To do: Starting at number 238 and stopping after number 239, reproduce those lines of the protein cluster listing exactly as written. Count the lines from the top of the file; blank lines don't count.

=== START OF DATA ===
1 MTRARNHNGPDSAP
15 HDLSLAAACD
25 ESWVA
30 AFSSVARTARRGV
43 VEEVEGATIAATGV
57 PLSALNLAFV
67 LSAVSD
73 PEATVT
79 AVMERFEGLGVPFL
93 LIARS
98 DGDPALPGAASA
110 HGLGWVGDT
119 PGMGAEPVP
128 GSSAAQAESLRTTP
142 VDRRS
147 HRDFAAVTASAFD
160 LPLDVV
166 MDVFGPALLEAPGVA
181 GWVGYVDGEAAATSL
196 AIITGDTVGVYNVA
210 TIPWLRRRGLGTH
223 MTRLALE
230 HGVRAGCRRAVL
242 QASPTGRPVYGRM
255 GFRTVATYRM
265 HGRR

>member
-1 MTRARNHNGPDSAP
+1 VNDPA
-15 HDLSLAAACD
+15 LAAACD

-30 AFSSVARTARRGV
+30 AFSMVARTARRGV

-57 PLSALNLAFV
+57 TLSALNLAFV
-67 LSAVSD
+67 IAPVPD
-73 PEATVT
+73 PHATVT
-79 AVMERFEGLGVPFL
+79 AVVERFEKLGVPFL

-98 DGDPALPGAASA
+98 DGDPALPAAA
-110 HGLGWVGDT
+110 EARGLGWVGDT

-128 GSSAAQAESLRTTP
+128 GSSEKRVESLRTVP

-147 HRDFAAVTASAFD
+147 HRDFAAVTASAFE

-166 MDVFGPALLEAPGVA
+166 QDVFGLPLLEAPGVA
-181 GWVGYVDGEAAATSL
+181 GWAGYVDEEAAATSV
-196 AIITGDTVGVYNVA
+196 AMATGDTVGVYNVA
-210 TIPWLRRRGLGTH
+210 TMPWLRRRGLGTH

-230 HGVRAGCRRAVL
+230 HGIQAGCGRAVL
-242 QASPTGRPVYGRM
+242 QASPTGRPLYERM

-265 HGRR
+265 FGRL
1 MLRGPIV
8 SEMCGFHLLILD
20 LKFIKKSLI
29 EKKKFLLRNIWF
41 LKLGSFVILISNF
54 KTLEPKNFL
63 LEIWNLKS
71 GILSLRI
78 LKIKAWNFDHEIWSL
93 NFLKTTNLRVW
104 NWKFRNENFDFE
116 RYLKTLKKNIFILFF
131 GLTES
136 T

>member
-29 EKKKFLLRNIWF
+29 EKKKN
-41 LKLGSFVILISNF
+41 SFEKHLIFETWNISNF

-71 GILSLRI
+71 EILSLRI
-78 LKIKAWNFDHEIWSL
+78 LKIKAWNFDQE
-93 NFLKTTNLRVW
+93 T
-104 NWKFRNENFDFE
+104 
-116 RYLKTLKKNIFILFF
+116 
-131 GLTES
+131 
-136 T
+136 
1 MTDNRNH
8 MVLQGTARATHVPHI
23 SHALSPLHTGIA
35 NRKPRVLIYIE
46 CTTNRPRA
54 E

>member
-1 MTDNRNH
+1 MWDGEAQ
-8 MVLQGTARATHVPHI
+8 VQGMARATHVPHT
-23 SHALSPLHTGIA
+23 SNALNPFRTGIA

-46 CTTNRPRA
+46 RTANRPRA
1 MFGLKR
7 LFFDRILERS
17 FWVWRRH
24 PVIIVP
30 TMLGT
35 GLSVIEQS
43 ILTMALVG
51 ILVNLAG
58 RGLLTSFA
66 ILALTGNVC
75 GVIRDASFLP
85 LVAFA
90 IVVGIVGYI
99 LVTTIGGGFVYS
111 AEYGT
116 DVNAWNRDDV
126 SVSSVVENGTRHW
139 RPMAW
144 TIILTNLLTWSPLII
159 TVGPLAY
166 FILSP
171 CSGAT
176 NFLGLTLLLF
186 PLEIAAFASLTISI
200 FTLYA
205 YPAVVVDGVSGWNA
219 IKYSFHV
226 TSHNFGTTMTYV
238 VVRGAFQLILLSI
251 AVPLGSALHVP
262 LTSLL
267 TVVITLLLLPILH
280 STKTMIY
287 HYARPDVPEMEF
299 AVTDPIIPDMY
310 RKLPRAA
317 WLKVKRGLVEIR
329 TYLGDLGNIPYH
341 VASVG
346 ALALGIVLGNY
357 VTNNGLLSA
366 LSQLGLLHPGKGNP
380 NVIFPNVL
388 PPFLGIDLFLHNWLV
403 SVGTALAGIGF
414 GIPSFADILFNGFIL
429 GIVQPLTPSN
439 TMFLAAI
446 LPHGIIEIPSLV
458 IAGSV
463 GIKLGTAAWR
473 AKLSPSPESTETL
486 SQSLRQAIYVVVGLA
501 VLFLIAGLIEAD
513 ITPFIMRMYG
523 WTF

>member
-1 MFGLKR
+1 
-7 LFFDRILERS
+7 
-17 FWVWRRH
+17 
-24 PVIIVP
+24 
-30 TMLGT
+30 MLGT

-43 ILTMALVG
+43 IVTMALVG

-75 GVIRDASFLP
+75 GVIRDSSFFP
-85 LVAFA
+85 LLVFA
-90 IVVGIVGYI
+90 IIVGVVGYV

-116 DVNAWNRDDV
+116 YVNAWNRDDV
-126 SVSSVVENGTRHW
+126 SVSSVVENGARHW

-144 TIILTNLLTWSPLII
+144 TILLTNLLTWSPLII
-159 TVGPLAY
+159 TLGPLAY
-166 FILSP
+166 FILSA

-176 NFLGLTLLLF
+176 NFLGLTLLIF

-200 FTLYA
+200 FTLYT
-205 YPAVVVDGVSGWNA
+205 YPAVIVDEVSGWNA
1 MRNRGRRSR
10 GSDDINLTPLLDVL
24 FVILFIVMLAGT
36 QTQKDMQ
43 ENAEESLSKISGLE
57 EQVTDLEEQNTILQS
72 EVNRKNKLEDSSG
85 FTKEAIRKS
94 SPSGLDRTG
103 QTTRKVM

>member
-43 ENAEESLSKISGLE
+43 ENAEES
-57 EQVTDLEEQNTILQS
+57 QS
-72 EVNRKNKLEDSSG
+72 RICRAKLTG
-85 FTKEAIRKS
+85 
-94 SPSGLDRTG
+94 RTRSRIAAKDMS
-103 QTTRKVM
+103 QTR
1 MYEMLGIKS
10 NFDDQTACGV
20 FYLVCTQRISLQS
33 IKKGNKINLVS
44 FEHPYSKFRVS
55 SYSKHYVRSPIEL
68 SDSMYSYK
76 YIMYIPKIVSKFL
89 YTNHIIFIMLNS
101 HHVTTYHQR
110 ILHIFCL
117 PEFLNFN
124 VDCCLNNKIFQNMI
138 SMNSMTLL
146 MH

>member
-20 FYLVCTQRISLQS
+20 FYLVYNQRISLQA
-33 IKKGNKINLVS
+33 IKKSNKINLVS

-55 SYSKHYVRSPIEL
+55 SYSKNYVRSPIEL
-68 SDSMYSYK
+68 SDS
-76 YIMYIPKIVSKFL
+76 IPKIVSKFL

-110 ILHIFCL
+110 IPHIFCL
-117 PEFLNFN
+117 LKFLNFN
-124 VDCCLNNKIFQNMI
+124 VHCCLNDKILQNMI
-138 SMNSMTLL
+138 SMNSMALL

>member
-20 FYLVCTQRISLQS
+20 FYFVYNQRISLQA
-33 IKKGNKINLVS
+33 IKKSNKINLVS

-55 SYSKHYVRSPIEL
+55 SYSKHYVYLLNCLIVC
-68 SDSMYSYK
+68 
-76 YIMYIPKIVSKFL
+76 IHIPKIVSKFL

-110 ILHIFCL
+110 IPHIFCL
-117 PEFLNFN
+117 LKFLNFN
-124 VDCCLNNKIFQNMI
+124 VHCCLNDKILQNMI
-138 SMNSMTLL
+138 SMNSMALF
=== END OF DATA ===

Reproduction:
124 VDCCLNNKIFQNMI
138 SMNSMTLL